Pension fund manager goes after Kevin White for early payout he collected
Another governmental agency is trying to get money back from former Hillsborough County Commissioner Kevin White.
The State Board of Administration filed suit against White earlier this month seeking $68,436 he withdrew from a retirement account after leaving office in 2010.
Under Florida statutes, public employees convicted of certain crimes, including bribery, are subject to forfeiting their retirement benefits. White, 47, a Democrat, was convicted of seven federal charges in November 2011, including that he accepted bribes from tow truck drivers seeking favors while he was on the County Commission.
“Plaintiff has therefore forfeited his right to his Investment Plan funds due to his felony conviction of the crimes...committed within the course and scope of his employment with the Hillsborough County Board of County Commissioners,” the lawsuit reads.
In other words, the SBA, which oversees the state’s investments, including the retirement accounts of public employees, says White must return the early payout.
White is still waiting to learn when he must report to prison to begin serving a three-year sentence for his conviction on bribery and other counts.
The SBA lawsuit does not specify when White received the payout. A spokesman for the agency said he is not permitted to divulge that information. Under state law, employees who leave government service who are enrolled in the retirement plan that White was may seek a payout no sooner than three months after their departure, not including the month of that departure.
That means White would not have been eligible for the payout until March 2011, the same month two FBI agents visited his home to interview him in connection to their investigation. White was indicted the following June on 10 counts, including lying to those agents, while a jury found him guilty of seven charges.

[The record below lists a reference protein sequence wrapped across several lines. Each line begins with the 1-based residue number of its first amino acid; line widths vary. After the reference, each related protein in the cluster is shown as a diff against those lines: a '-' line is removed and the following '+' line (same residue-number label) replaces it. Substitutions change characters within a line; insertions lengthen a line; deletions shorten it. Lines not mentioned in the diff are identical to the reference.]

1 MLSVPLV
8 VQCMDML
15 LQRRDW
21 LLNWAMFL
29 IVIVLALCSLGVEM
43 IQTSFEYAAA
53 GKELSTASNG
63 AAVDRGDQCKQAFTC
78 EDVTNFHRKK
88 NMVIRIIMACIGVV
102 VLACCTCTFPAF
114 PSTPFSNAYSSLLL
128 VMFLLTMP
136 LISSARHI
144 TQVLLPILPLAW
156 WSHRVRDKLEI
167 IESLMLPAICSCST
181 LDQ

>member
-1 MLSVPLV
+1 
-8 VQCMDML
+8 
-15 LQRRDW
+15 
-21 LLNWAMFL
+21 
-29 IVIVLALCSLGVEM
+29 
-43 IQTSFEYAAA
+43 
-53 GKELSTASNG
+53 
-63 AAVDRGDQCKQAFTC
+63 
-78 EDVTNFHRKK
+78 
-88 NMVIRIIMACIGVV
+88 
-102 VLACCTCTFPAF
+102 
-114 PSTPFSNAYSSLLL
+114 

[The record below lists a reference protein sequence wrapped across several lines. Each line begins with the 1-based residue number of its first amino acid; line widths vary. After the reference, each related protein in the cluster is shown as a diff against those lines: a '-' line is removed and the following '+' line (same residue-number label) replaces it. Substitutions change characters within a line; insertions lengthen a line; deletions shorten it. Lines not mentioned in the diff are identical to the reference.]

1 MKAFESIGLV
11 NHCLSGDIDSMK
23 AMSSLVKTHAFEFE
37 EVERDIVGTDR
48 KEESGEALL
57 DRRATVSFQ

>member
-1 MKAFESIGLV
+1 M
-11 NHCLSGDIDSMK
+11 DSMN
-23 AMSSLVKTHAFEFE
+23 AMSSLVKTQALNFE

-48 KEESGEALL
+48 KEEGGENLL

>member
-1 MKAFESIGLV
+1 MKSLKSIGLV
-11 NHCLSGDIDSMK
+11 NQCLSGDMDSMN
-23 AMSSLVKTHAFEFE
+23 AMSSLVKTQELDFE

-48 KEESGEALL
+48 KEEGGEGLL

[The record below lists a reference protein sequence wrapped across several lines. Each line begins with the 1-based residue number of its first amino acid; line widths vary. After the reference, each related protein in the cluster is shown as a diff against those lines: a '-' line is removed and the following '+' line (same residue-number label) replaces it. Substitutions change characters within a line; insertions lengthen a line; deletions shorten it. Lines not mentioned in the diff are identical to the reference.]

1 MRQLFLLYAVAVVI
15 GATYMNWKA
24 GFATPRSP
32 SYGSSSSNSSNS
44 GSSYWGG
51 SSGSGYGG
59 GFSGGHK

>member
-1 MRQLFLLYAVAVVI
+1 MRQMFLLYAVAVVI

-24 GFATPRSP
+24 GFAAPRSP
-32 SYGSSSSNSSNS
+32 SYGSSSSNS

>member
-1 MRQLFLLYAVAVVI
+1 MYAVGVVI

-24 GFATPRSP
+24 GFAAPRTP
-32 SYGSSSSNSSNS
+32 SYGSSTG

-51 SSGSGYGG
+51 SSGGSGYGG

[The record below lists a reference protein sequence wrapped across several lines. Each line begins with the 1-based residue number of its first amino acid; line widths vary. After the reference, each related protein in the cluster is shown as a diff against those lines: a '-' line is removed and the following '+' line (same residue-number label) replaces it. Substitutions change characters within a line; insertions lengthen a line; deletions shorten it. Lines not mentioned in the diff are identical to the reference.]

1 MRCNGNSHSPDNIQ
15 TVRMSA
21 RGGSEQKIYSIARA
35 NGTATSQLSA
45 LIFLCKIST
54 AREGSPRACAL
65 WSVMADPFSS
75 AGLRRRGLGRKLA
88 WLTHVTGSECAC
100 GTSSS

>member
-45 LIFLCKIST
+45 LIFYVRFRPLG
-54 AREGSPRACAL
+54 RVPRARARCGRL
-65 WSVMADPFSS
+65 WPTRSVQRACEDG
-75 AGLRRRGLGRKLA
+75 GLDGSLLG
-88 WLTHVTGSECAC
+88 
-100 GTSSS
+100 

This won’t be the first time a government has sought money back from White. His own County Commission voted to sue him to recoup some of the more than $425,000 in legal expenses the county amassed in defending White in a 2009 sexual discrimination lawsuit.
A jury in that case had found that White discriminated against a former aide by firing her for refusing his repeated sexual advances. The jury awarded the woman, Alyssa Ogden, $75,000 in damages.
However, a federal judge ruled Hillsborough County could not recoup legal expenses from White since jurors found the county partly liable. The jury said the county did not have adequate safeguards in place for employees of commissioners to file a discrimination claim.
In the current suit, the SBA says his bribery conviction makes him ineligible for retirement benefits.
The state has essentially two retirement benefit plans for its employees, which include employees of counties. They can enroll in a traditional pension program, paid for mostly by the county into accounts managed by the state, which guarantees them monthly payments for life in retirement life.
Many elected officials initially avoid that plan, especially now that it takes eight years to become vested and they are not guaranteed to serve that amount of time.
The alternative is the Florida Retirement System Investment Plan, which currently functions similarly to a 401-k offered by many private employers. It allowed employees choices for how they wanted their money invested.
Vesting takes only one-year and those who use the plan may opt for a lump sum payout upon retirement. Those who seek an early payout face a 10 percent penalty plus taxes if the money is not placed into another qualified retirement account.
The lawsuit said the state is not seeking to cover any employee contribution to the plan and the state spokesman said the investment program did not allow for employee contributions while White was with the county. It does seek accrued interest, collection costs and reasonable attorney’s fees.
White served four years on the County Commission, getting drubbed in his 2010 reelection bid following the sexual discrimination trial by former state legislator Les Miller, who now holds the seat. Before that White served most of a term as a Tampa City Council member. The city has a different retirement plan.
Neither White nor an attorney for the SBA returned phone calls seeking comment.